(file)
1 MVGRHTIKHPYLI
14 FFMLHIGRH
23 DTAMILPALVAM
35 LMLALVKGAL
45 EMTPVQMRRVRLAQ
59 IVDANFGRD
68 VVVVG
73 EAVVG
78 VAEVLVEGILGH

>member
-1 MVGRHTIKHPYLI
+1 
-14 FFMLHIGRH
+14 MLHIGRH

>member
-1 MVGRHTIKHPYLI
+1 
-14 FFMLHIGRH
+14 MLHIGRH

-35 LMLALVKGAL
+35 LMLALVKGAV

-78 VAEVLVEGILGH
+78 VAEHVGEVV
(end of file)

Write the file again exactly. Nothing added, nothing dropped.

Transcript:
1 MVGRHTIKHPYLI
14 FFMLHIGRH
23 DTAMILPALVAM
35 LMLALVKGAL
45 EMTPVQMRRVRLAQ
59 IVDANFGRD
68 VVVVG
73 EAVVG
78 VAEVLVEGILGH

>member
-1 MVGRHTIKHPYLI
+1 
-14 FFMLHIGRH
+14 MLHIGRH

>member
-1 MVGRHTIKHPYLI
+1 
-14 FFMLHIGRH
+14 MLHIGRH

-35 LMLALVKGAL
+35 LMLALVKGAV

-78 VAEVLVEGILGH
+78 VAEHVGEVV